This week, GR8 People is releasing its first white paper of 2020, Brave New World of HR. Compiled from an analysis of secondary research reports and supplemented by the perspectives of HR practitioners, as well as the opinions of graduate students pursuing an advanced degree in human resources, the white paper offers insights regarding the influence of artificial intelligence and automation on the practice of HR and the profession’s future.
Admittedly, there’s no shortage of existing literature on the topic. However, we were compelled to conduct our own in-depth assessment of AI and automation given the complex landscape that HR must navigate and our role in supporting that journey. More specifically, we sought to better understand the challenges and opportunities that exist as we begin a new decade—one that follows several years of rapid and unprecedented technological change across nearly every aspect of talent acquisition and management.
The full report covers an exploration of the current state of AI and automation in HR as well as the promise these technologies offer when it comes to improving human capital outcomes. It also looks at the current barriers HR executives have faced when implementing AI-driven solutions, the importance of transparency and ethics, and perceptions regarding HR as a career choice for those just entering the field.
Critical implications include:
• The lack of an available budget to invest in AI and automation remains one of the most significant barriers to implementation. HR has struggled to get the budget approvals needed in order to purchase AI-driven technologies. Teams that are planning to request budget approvals for anticipated purchases can increase their odds of success by demonstrating the value these technologies will deliver to both HR and the broader organization in quantifiable terms. Vendors can play a part in helping to build the business case, as well educating leaders regarding the benefits of their technologies. The latter is equally as important as our research reveals that the lack of understanding of AI within organizations is another major barrier to implementation.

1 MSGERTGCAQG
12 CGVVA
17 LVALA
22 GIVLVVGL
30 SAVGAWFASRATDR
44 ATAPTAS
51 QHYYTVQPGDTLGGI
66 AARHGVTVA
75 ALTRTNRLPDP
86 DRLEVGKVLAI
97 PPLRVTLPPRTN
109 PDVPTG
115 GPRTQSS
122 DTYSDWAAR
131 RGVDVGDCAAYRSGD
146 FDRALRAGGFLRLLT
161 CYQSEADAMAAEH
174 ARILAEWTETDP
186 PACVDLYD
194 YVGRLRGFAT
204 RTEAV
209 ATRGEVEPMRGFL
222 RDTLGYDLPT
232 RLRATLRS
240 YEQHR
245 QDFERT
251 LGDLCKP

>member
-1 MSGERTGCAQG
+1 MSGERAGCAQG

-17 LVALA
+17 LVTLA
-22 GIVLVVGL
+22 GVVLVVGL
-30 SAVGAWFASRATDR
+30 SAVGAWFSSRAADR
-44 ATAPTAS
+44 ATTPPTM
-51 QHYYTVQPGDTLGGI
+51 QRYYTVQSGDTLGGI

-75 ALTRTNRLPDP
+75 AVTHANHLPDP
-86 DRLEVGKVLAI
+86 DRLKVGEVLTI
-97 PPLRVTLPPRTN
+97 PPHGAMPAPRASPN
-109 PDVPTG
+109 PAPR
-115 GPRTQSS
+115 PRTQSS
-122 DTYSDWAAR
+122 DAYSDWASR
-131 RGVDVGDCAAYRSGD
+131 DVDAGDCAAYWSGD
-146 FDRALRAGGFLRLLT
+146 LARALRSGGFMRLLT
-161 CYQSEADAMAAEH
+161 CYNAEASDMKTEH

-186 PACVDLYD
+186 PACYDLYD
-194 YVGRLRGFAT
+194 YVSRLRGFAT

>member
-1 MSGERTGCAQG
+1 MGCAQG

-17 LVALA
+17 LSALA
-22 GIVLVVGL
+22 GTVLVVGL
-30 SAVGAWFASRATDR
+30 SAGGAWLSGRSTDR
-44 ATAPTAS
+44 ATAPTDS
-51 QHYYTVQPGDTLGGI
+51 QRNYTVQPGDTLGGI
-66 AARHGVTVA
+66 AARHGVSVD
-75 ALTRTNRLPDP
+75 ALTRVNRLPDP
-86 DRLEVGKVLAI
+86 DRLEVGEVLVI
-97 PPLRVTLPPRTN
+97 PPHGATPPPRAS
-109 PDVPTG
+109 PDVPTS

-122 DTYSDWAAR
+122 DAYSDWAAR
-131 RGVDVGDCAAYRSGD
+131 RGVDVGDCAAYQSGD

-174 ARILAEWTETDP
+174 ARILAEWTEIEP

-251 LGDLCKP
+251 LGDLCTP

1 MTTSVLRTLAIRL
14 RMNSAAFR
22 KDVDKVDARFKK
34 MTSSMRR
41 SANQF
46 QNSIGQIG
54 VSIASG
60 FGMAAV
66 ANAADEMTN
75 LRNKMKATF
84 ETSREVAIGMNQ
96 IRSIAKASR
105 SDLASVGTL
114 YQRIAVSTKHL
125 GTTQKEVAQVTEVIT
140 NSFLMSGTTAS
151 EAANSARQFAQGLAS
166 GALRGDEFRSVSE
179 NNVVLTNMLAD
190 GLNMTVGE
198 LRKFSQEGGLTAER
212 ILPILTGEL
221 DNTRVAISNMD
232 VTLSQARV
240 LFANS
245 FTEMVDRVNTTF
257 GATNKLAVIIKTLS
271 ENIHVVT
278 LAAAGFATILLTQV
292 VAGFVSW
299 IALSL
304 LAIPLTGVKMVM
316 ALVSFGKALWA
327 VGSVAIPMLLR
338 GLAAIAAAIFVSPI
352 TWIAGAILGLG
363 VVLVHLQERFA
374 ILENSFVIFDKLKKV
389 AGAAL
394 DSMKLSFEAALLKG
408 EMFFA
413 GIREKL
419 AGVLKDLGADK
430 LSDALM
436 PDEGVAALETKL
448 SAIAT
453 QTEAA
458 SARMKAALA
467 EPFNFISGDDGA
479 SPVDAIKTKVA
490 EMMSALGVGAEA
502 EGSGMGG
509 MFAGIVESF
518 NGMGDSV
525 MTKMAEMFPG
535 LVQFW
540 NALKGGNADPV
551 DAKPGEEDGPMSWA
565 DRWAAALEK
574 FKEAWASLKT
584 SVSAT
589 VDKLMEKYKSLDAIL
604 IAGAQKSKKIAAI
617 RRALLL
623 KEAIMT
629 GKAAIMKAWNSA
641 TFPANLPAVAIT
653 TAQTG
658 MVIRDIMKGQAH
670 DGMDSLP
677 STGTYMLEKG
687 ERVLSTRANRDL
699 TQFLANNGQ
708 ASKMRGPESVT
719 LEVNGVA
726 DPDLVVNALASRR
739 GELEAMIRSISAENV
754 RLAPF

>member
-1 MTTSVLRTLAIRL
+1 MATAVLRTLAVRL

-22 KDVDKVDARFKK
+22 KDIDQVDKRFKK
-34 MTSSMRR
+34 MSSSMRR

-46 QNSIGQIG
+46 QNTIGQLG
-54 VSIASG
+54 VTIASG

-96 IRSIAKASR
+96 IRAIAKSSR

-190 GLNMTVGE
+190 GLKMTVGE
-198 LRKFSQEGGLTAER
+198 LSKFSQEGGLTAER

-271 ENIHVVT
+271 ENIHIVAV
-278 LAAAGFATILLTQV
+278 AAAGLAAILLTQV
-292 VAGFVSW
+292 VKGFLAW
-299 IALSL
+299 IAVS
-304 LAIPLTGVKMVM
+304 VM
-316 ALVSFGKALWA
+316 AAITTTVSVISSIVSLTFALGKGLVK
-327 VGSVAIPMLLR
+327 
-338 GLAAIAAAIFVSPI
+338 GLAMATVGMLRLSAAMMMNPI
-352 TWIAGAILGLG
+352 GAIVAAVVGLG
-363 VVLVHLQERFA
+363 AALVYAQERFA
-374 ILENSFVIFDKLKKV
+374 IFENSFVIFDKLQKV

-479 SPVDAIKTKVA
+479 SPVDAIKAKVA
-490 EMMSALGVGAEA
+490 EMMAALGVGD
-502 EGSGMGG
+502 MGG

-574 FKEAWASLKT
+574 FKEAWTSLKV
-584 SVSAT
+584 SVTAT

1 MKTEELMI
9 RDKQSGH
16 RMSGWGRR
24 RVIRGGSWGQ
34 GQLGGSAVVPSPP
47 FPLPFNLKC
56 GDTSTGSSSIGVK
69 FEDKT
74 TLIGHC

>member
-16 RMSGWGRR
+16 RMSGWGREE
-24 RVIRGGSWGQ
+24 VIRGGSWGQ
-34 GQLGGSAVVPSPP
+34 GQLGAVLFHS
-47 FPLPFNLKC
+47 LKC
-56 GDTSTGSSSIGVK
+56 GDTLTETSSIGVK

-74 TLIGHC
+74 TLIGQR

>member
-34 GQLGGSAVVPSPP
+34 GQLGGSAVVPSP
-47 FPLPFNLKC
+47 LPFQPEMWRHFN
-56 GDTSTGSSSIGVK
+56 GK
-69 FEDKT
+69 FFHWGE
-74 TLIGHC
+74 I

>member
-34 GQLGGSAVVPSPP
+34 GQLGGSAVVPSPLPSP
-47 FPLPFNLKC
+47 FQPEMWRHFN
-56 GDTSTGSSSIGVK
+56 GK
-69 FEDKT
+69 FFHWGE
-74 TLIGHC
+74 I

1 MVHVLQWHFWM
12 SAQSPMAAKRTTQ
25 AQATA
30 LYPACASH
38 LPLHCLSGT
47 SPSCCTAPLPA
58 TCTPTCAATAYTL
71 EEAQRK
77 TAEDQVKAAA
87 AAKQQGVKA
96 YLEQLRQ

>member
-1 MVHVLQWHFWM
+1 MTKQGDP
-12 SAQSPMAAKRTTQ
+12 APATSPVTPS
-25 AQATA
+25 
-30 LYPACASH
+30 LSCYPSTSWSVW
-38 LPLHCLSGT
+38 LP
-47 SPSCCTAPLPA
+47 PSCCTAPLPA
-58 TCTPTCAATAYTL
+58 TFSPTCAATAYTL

• The issues surrounding the use of AI and automation to reduce hiring bias will grow in complexity. First, there are ongoing questions about the validity of these technologies, which have led to concerns among not only HR leaders and job seekers but industry watchdogs and government entities. For those planning to use AI for candidate screening and assessment, it’s essential to arrive at a comprehensive understanding of how the application was built, how it works, and how HR will validate the application’s results both upon initial deployment and over time. Also, given that worker data is often used to drive AI solutions, HR will need to guide organizations in communicating their commitment to ethics and transparency in order to gain—and keep—the trust of current and potential employees. The risks of not doing so are significant, including a reduction of “up to 12.5 percent of revenue growth” for organizations that fail to adopt responsible employee and workforce data practices (based on an analysis conducted by Accenture).
• For all the buzz surrounding AI, most organizations appear to be in the earliest phases of adoption. We find that test cases and pilot programs are common among organizations that have implemented AI and automation for talent acquisition and management. In fact, very few HR leaders characterize their company’s current status as having applied AI broadly across their organizations and arrived at the metrics that clearly indicate success. So, rather than feel as if they’re falling behind in their use of AI and implementation, TA teams can take a step back and devote time to the careful planning and preparation required to ensure the best possible outcomes.
Lastly, it’s encouraging that, even as the HR profession will need to deal with significant disruption resulting from massive digital transformation, optimism abounds. Both current HR practitioners and the next generation of leaders view the profession’s future positively, in particular the opportunities it will present to grow one’s skills, to serve as a strategic advisor to the business and to use advanced technology to improve talent management outcomes.
Get all the insights in the full report—download your complimentary copy of Brave New World of HR today!